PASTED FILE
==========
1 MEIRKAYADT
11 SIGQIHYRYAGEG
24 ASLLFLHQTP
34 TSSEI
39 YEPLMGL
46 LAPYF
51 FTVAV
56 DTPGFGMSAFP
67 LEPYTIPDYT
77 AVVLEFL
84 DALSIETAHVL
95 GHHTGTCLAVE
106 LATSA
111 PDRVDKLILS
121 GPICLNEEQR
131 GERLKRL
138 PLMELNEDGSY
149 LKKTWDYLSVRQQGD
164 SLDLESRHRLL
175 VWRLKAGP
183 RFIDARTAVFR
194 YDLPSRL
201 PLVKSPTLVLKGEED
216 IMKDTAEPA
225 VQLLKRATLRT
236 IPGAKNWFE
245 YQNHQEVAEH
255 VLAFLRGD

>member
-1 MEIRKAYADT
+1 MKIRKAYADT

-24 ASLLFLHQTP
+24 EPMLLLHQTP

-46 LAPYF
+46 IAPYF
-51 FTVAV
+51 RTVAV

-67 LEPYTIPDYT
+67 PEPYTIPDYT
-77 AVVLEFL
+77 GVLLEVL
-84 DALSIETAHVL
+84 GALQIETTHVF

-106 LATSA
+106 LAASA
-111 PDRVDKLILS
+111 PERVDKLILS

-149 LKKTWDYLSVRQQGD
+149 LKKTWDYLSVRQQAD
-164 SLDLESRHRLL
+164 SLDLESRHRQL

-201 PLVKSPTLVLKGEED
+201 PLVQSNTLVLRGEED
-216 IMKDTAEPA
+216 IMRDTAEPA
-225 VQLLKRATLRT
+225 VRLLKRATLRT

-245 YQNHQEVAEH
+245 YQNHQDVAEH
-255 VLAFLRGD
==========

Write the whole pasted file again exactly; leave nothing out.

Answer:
1 MEIRKAYADT
11 SIGQIHYRYAGEG
24 ASLLFLHQTP
34 TSSEI
39 YEPLMGL
46 LAPYF
51 FTVAV
56 DTPGFGMSAFP
67 LEPYTIPDYT
77 AVVLEFL
84 DALSIETAHVL
95 GHHTGTCLAVE
106 LATSA
111 PDRVDKLILS
121 GPICLNEEQR
131 GERLKRL
138 PLMELNEDGSY
149 LKKTWDYLSVRQQGD
164 SLDLESRHRLL
175 VWRLKAGP
183 RFIDARTAVFR
194 YDLPSRL
201 PLVKSPTLVLKGEED
216 IMKDTAEPA
225 VQLLKRATLRT
236 IPGAKNWFE
245 YQNHQEVAEH
255 VLAFLRGD

>member
-1 MEIRKAYADT
+1 MKIRKAYADT

-24 ASLLFLHQTP
+24 EPMLLLHQTP

-46 LAPYF
+46 IAPYF
-51 FTVAV
+51 RTVAV

-67 LEPYTIPDYT
+67 PEPYTIPDYT
-77 AVVLEFL
+77 GVLLEVL
-84 DALSIETAHVL
+84 GALQIETTHVF

-106 LATSA
+106 LAASA
-111 PDRVDKLILS
+111 PERVDKLILS

-149 LKKTWDYLSVRQQGD
+149 LKKTWDYLSVRQQAD
-164 SLDLESRHRLL
+164 SLDLESRHRQL

-201 PLVKSPTLVLKGEED
+201 PLVQSNTLVLRGEED
-216 IMKDTAEPA
+216 IMRDTAEPA
-225 VQLLKRATLRT
+225 VRLLKRATLRT

-245 YQNHQEVAEH
+245 YQNHQDVAEH
-255 VLAFLRGD